Compared with these jobs, which focus primarily on low-level security and invariance preservation, our observations suggest a higher level of formal meaning for capturing the attributes of contract behavior and its communication with the outside world. In particular, we consider the use of the abstract state conversion System (STS) [29] as an appropriate form of communication, using established toolset such as TLA+[24, to track contract execution and activity properties. In order to connect such abstract representations to low-level contract codes, it is necessary to demonstrate refinement between high-level and low-level representations, that is, between STS and code [3]. In a sense, finding a suitable contract invariant and proving it through WHY3 or F verifies that the refinement between a state-transition system makes the unique state the state of the invariant description, as well as an implementation that retains it. However, we expect that more complex STS will be required to infer contracts with preemption concurrency.

6.2 Pushing global contracts

[27]. Luu and others found that, due to interference, some contracts are prone to unintentional or confrontational abuse of the view. They look at the problem as we have shown in the Counter example in section 3rd, transaction Order dependency (TOD), which can be summed up as a question of unrestricted interference according to our concurrency analogy. Luu's solution to the TOD problem requires changing the semantics of the Ethereum transaction and providing a similar primitive to the Testandset in Figure 4. Although the advantage of this approach is that there is no need to modify a contract that has already been deployed (only code that interacts with client code needs to change), it is necessary for all relevant users to upgrade their client applications to consider the changes. In essence, the Luu solution is for very specific concurrency patterns: by adding block-supported read-modify-write primitives to enhance the synchronization provided by the atomic registers. Recognizing the nature of the problem implies that our analogy may suggest alternative contract solutions, such as engineering lock-in agency contracts. However, the disadvantage of this approach is that it needs to be foreseen at the time the contract is designed and deployed. In other words, the ability to model this behavior allows us to believe that our metaphor can be achieved.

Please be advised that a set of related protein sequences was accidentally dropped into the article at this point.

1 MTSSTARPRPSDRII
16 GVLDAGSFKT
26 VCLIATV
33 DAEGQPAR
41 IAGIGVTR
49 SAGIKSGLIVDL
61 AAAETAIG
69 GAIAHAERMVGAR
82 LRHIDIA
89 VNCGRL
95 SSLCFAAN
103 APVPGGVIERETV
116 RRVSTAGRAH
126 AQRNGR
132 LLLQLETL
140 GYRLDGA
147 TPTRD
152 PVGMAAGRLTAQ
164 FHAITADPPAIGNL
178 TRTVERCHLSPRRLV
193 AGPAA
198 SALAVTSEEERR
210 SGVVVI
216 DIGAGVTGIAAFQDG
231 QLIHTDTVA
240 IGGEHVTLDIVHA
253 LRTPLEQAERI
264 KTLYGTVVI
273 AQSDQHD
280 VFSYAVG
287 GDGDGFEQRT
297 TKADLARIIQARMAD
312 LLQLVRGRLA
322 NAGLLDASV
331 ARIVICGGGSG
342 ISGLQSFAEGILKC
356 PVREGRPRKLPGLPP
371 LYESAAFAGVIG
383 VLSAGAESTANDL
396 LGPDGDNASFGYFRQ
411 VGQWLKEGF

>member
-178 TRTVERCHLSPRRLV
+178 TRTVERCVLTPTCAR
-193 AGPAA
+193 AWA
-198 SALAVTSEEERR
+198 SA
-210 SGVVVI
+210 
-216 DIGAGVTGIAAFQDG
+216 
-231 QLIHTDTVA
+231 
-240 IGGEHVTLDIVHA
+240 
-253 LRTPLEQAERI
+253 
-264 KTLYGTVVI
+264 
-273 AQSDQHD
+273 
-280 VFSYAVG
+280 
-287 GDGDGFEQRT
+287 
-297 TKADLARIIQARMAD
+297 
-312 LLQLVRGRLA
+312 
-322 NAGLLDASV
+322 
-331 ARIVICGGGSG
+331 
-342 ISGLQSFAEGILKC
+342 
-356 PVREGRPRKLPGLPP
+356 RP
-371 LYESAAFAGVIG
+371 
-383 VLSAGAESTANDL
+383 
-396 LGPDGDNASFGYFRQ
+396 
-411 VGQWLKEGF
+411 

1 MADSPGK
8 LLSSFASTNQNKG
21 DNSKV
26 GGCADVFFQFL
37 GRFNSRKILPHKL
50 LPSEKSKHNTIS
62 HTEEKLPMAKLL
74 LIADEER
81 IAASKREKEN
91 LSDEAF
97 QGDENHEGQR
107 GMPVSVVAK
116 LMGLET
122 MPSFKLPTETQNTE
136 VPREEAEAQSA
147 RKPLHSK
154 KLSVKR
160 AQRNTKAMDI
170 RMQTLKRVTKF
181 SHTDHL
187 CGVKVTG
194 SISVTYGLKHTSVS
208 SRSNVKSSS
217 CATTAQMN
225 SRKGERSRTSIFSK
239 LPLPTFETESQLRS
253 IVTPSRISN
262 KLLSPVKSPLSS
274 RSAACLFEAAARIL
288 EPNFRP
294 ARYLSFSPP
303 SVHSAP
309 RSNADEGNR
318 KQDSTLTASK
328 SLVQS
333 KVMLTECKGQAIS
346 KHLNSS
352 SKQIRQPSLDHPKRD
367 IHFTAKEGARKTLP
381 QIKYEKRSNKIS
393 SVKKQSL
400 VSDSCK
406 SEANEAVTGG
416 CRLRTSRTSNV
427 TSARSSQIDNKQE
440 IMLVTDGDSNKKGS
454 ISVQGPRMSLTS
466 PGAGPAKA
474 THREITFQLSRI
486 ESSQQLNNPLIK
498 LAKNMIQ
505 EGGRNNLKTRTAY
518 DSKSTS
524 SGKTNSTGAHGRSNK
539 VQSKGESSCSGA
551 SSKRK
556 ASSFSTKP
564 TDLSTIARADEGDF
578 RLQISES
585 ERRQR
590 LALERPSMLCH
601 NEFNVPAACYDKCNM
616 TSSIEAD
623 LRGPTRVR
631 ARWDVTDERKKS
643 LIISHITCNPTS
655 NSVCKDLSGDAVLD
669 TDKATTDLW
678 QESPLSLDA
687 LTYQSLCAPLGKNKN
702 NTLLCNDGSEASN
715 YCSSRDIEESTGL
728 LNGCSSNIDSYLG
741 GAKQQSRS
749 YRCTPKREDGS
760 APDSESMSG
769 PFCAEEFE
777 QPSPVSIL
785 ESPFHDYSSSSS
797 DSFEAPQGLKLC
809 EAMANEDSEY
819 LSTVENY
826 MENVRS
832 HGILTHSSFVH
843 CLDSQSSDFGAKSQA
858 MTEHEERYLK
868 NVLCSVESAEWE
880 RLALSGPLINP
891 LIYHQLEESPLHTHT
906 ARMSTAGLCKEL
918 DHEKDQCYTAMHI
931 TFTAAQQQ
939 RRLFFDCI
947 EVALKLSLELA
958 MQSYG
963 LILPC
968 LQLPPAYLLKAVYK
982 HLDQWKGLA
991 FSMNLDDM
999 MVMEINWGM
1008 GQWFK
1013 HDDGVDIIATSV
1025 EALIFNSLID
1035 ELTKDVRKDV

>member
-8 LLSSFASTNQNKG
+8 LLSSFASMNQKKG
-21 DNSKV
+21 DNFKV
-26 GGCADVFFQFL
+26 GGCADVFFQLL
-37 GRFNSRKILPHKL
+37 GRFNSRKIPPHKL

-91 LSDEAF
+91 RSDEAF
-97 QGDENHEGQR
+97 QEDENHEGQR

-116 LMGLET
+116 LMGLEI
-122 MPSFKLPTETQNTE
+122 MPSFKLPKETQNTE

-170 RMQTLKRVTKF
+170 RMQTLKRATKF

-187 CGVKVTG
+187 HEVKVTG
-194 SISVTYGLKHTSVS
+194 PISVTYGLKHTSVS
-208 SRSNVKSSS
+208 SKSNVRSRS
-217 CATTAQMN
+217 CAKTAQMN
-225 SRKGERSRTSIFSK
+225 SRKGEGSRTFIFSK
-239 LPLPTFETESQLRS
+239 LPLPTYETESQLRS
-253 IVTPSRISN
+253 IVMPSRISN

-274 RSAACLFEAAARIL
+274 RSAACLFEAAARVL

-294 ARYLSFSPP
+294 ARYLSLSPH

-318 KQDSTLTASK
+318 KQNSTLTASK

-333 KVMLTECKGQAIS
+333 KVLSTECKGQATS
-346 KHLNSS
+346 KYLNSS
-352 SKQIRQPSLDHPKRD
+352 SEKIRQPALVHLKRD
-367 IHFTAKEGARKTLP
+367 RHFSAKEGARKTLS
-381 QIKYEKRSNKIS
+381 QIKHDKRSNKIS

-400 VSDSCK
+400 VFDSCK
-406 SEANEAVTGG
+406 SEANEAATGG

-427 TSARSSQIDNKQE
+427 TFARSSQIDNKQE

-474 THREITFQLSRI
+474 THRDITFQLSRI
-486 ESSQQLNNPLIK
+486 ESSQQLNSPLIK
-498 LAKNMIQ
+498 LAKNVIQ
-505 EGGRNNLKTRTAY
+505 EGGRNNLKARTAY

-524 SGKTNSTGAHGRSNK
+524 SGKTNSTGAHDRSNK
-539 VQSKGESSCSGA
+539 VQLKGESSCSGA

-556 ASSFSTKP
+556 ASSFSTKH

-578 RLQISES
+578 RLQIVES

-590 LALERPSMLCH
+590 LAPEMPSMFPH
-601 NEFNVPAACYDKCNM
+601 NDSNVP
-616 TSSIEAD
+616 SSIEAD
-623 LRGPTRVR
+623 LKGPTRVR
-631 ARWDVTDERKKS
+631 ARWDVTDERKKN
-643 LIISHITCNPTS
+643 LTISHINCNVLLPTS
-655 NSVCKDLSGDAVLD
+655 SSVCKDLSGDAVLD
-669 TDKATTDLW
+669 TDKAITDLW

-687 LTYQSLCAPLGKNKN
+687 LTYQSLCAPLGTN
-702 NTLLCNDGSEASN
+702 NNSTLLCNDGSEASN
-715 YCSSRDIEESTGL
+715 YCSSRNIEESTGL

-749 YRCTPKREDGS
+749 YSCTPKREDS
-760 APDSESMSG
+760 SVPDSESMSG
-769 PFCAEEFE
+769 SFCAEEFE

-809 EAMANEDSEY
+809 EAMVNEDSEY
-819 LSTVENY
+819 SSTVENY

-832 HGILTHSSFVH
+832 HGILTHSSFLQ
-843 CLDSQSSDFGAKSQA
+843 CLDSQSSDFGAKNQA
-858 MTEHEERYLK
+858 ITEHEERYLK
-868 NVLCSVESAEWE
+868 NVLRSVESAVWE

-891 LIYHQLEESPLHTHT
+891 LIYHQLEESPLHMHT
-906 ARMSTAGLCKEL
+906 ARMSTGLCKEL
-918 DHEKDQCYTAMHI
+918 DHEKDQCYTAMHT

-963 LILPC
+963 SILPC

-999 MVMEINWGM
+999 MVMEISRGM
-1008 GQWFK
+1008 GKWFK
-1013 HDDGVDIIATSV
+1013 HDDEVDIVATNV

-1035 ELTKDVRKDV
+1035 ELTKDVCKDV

7. Conclusion

We believe that our comparisons between intelligent contracts and concurrent objects can provide new perspectives, stimulate research, and allow for effective reuse of existing results, tools, and insights into how to debug and validate complex contractual behavior in Distributed ledger. As a metaphor, we should not act verbatim: on the one hand, there are indeed concurrent problems that seem almost impossible to observe in contract planning; On the other hand, intelligent contract executives should also be cautious about the notion that there is no direct correspondence in the concurrency field, such as gas Execution and fund management.

In short, we leave the reader with a few guesses, inspired by our observations, but neither resolves nor opposes:

-The common concurrency challenge in the non-garbage collection language is the uniqueness of the tracking heap location, which can be recycled and reused later-called the ABA issue [10]. Due to the lack of due diligence, the ABA problem may result in the violation of object state integrity. We can imagine a similar situation in a multiple-contract environment.

-Continue to compare, if the chunk chain is considered a shared state, then the mining protocol defines the priority of the schedule. We can leverage the insight of effective concurrent threading management to analyze and improve existing distributed ledger.

-linearized [21] (also known as atomicity) is the standard concept for specifying the correctness of advanced behavior for a lock-free concurrent object. For composite contracts with multiple transaction operations (such as blockking), what is the de facto consistency concept of equivalence.